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Was a bit too late to edit 1st post, but after looking at it found you need to go "back" to view main page, below is a photo from there of the actual Bagthorpe Junction, (just the set of points!) bagthorpejunction.jpg The left hand line comes from The Rathole. The right hand line went to Basford North Station and The GNR.

The actual side of Valley Road Bridge can be seen, plus the smoke deflectors under Perry Road Bridge and in the distance New Basford Station

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Found some more http://daveseastmidlandsandlincsrailwayarchive.fotopic.net/p59809221.html not sure why but he has titled a few New Basford when if fact they are Basford North or on GNR, one however shows the catch points between Perry and Haydn Roads which featured in the big derailment I've mentioned that no one else has ever heard of!

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There,s also a good pic of "the big hole" at victoria, it says something like 2009 but dates from May 1974, to the left of the tunnel mouth roughly in front of some white on the cliff face is a clear area on the ground without "the scarring of track removal" here was the north end turntable, the site best seen from high up in the flats on a frosty day! Also seen within the hole on the left "cliff" is the cut in flight of steps to get to the top! whilst non railway sites of interest are Huntingdon Street School, the old gas depot offices on corner of Woodborough Road and perfectly good housing that could have been upgraded instead of demolished in the name of progress.

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I hear a lot about 'The Rathole' on here, what was it and where was Bagthorpe junction?

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thanks, found bagthorpe junction but not Rat Hole? also can see basford epidemic hospital, not heard of that one before

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Susyshoes, On the map where Park Lane and the railway cross you will see a single line going from left to right just below words Basford East Junction, you will see this then crosses "main lines" just above word tunnel, that is site of the rathole, said line then swings round to join the GCR up line towards Nottingham

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Interesting 'error' on that map.

To the best of my knowledge there were no sidings on the 'up' side to the north of Bagthorpe Junction. This would have meant that they were cut into the side of the GC line embankment.

The GN carriage sidings were on the down line side between Bagthorpe Junction and Basford east junction.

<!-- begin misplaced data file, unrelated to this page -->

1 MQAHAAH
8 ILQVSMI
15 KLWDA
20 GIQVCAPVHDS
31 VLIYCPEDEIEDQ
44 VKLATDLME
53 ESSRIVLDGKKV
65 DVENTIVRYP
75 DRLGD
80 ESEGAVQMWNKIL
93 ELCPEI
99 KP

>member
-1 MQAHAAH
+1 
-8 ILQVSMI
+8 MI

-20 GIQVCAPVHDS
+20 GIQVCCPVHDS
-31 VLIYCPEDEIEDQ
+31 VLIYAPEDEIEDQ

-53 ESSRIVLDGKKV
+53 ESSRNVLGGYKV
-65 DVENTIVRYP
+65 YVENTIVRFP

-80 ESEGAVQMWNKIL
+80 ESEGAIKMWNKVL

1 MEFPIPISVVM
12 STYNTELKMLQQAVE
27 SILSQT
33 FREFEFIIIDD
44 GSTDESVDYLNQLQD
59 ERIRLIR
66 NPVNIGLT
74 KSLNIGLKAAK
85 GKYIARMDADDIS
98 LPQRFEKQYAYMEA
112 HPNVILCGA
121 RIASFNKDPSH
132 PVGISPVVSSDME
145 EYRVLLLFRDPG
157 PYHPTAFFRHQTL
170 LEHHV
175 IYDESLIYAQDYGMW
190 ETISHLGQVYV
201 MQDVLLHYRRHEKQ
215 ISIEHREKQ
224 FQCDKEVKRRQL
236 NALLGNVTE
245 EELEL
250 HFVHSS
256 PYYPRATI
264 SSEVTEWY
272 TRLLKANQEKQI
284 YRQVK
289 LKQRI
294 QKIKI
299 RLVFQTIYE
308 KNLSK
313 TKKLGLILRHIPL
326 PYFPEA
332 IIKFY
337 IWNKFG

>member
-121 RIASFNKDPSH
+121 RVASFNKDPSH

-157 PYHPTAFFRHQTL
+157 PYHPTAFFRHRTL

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Yes indeed...

That was also my reaction when I saw the map.

Certain that there were never ever such operational sidings and, as you say, it would have been physically impossible!

Can only think that a short-term temporary siding might have been there for spoil removal at the time of construction?

Cheers

Robt P

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True, not a "railway" map though and things on such often an impression, ie the gn sidings shown as just one line when there were 8, and think at one time one of those used as an "up" from Basford and Bulwell to bagthorpe junction proper before rathole route completed? the idea of the sidings must have come from somewhere though? maybe as Rob said?

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Can only think that a short-term temporary siding might have been there for spoil removal at the time of construction?

I think your theory may be correct.

Digging around on the old OS maps website, and 1901 shows this............

sidings.jpg

But move on to the map dated around 1910-15 and those extra sidings have disappeared

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If you look at 2nd photo in posting no.40 "old railway tunnels" the missing sidings would have been on raised land to right of rathole line, I got impression when I first saw that photo that embankment could not have been the GCR mainline one, fading memory tells me such much higher? and latest Cliff Ton 1901 map does indeed show lots of land between the lines where sidings would have been

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Susyshoes, On the map where Park Lane and the railway cross you will see a single line going from left to right just below words Basford East Junction, you will see this then crosses "main lines" just above word tunnel, that is site of the rathole, said line then swings round to join the GCR up line towards Nottingham

got it thank you

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On reflection, the cost of tunnelling, grading and landscaping the whole single line that became the Rathole must have been many times more expensive (and inconvenient) than simply routeing the down line alongside the up track. viz: Leaving Basford North, then taking a right fork, and arriving at Bagthorpe Jct at the opposite spur, to actuality.

Wonder why that more straightforward option wasn't taken?

Cheers

Robt P.

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Maybe.......